Poll: White Americans Yearn For the 1950s, When Black People Were Segregated and White Americans Did Not Face Such ‘Reverse Racism’

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According to a new poll, white Americans yearn for the 1950s, the good old days when they did not face so much racial discrimination as they do now.   Of the bat, this sounds like a satire piece from The Onion, except sadly, it is very true.

According to the survey, released by Public Religion Research Institute (PRRI) this week, over four in ten Americans (43 percent) say that anti-white discrimination has become as much of a problem as discrimination against Black people and other minorities, with 55 percent disagreeing.  PPRI notes that opinions regarding so-called “reverse discrimination” have remained constant over the past few years. Half (50%) of whites, including 60 percent of working-class whites agree that discrimination against whites is serious, in contrast to 29 percent of Latinos and 25 percent of African-Americans.

Also related to these findings, a majority of Americans (53 percent) say that the American culture and way of life has changed for the worse since the 1950s, as opposed to 46 percent who say things have gotten better. In contrast, 60 percent of Blacks and 54 percent of Latinos believe the situation in the U.S. has improved, as opposed to 42 percent of whites.  Unpacking the numbers a little more, 57 percent of whites say America has worsened over the past sixty years, as well as a majority of independents (56 percent), Republicans (67 percent), and Tea Party members (72 percent), but only 40 percent of Democrats.

The 1950s, lest we need to remind ourselves, marked the beginning of the Civil Rights Movement.  In 1954, the U.S. Supreme Court issued its decision in Brown v. Board of Education, which overturned Jim Crow racial segregation in the public schools.  These were the days when white privilege was normalized and white supremacy went unchallenged, and Black people were rendered invisible, unless they were preparing a meal for a white family or dangling from a tree.  Whites controlled the whole game back then, as they still do to a great extent, with the difference that today, Black and Brown people are asserting themselves and demanding their rights, as conservatives turn back the clock and roll back those nominal gains we made with the Civil Rights legislation of the 1960s.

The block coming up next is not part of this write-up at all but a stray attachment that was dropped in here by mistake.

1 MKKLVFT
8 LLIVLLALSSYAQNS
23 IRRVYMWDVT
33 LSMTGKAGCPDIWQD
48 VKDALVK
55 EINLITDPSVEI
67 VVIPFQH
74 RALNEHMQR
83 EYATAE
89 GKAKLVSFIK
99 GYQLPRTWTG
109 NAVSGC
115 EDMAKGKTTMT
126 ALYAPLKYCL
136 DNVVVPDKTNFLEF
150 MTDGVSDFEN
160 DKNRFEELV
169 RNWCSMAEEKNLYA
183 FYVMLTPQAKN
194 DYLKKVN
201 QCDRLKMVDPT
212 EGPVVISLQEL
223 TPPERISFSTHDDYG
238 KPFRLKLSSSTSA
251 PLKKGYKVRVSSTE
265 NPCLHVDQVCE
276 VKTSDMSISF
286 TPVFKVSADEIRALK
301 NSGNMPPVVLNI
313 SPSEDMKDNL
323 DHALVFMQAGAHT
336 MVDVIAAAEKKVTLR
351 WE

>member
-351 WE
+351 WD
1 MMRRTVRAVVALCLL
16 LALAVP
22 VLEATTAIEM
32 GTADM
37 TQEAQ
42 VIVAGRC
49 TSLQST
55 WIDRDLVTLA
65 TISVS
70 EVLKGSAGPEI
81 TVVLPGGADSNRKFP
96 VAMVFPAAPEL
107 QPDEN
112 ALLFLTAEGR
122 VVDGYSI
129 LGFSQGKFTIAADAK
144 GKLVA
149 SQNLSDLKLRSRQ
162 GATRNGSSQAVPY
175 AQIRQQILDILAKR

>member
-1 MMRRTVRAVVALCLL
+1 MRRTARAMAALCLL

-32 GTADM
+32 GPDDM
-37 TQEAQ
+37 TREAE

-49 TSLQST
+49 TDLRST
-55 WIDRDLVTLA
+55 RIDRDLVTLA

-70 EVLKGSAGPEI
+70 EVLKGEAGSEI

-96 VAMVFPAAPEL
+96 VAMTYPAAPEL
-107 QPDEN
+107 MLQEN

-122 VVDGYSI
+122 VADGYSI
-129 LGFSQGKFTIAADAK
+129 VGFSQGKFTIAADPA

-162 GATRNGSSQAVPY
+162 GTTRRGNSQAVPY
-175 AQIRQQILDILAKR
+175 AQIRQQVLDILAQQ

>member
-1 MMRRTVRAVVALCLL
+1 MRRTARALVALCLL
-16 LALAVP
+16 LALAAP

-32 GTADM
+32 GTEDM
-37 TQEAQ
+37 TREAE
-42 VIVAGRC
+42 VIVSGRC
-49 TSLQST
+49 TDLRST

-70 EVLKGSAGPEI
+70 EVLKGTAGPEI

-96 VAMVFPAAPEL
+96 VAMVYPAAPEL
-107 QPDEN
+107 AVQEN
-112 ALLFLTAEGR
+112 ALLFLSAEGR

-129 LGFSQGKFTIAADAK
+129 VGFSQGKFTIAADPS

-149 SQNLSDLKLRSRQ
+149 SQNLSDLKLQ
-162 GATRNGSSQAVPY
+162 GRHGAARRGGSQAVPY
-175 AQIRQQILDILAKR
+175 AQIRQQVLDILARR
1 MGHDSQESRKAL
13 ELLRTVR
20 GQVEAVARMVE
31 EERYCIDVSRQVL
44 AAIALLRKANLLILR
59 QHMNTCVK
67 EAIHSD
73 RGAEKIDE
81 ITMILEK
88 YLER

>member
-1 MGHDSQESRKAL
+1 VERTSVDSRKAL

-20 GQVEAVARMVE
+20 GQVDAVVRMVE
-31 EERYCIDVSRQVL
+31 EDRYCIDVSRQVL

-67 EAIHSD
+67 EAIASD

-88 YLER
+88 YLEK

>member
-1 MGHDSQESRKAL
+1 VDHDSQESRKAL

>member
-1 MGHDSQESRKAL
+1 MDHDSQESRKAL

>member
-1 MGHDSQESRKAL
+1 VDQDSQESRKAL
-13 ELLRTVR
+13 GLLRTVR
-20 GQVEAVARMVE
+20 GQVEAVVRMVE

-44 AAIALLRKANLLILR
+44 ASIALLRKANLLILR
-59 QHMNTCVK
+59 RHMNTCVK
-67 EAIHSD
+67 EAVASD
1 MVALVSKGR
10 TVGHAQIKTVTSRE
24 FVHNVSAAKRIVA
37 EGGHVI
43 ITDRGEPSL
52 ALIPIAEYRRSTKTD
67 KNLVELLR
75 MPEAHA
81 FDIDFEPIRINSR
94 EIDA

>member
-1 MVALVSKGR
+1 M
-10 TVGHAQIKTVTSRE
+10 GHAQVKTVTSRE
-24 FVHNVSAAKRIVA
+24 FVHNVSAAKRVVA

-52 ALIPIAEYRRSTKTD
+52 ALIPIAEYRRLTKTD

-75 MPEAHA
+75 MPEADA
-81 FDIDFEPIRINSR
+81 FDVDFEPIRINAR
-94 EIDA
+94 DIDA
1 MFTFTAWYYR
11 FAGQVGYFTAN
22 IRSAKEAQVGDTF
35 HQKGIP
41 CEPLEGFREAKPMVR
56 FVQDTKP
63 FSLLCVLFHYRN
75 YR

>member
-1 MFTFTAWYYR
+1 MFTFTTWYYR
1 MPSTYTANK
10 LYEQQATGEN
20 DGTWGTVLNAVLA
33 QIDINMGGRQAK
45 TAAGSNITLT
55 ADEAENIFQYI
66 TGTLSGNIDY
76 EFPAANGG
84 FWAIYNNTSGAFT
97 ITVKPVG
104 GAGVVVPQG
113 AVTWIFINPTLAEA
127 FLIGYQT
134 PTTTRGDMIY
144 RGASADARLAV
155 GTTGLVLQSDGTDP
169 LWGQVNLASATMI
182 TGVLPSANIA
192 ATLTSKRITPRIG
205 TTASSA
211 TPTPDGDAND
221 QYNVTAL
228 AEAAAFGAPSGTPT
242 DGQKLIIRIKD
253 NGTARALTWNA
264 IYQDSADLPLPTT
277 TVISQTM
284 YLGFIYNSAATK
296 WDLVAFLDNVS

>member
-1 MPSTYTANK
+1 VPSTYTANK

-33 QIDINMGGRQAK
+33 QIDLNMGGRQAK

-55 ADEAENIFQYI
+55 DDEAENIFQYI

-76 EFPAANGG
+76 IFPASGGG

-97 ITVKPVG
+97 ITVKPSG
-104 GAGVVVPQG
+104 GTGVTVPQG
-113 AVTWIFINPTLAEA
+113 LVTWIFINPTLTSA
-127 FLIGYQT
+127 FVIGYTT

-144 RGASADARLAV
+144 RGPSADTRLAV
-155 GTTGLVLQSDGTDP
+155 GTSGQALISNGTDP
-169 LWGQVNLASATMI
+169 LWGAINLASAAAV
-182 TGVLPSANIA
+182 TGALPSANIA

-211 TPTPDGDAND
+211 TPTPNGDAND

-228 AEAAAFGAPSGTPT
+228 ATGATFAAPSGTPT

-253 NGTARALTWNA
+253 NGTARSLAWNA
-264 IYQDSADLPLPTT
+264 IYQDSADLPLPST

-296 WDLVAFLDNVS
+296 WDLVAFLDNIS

In addition, America is browning and blackening, with so-called racial minorities already constituting a majority of babies born, and a majority of public school students.  It is only a matter of time when whites will constitute a numerical minority, creating a psychic breakdown for some.  After controlling the whole pie since the founding of this nation, the thought of now sharing the pie–with those who will no longer sit in the back of the bus—leads to cries of reverse discrimination among large sectors of white America.

Some of the other findings of the poll regarding race, policing and the criminal justice system are revealing as well.  A majority—53 percent—say that the recent killings of Black men by law enforcement are isolated incidents, while 44 percent believe they are a broader pattern of how police treat Black people. The breakdown by race is revealing, as an overwhelming two-thirds (65 percent) of whites say such incidents are isolated, while 41 percent of Latinos and a mere 15 percent of Blacks agree.  81 percent of African-Americans say the recent killings of African-American men point to a larger problem.

Further, among religious groups, white Christians are more likely than others to say the police killings of Black men are isolated, including over seven in ten white evangelical Protestants (72 percent), white mainline Protestants (73 percent), and white Catholics (71 percent).  On the other hand, 62 percent of Americans who are members of non-Christian religions, and 59 percent of those who are religiously unaffiliated Americans believe that these killings are part of a broader pattern.  Among Black Protestants, 82 percent say there is a broader pattern at play.

Meanwhile, looking at the criminal justice system, nearly six in ten people (58 percent) disagree that Blacks and other minorities are treated equally, up from 47 percent in 2013.  In addition, 85 percent of Blacks and 67 percent of Latinos disagree that people of color receive equal treatment in the criminal justice system.  White Americans are divided on the issue, with 52 percent in disagreement, and 47 percent in agreement.  However, whites with a college education (64 percent) are substantially more likely than members of the white working class (47 percent) to disagree that minorities receive equal treatment in the justice system.

And finally, on the issue of racism and implementation of the death penalty Americans are closely divided.  A majority of Americans–53 percent—say that a Black person is more likely to receive a death sentence for the same crime than a white person, with 45 percent disagreeing.  While 82 percent of Blacks and 59 percent of Latinos believe a Black person is more likely to receive the death penalty than a white person for the same crime, fewer than half of whites (45 percent) agree.

If this is what the racial justice landscape looks like for the twenty-first century, it is no wonder the #BlackLivesMatter movement is necessary.  White America needs to wake up, and Black America, we need to #StayWoke.

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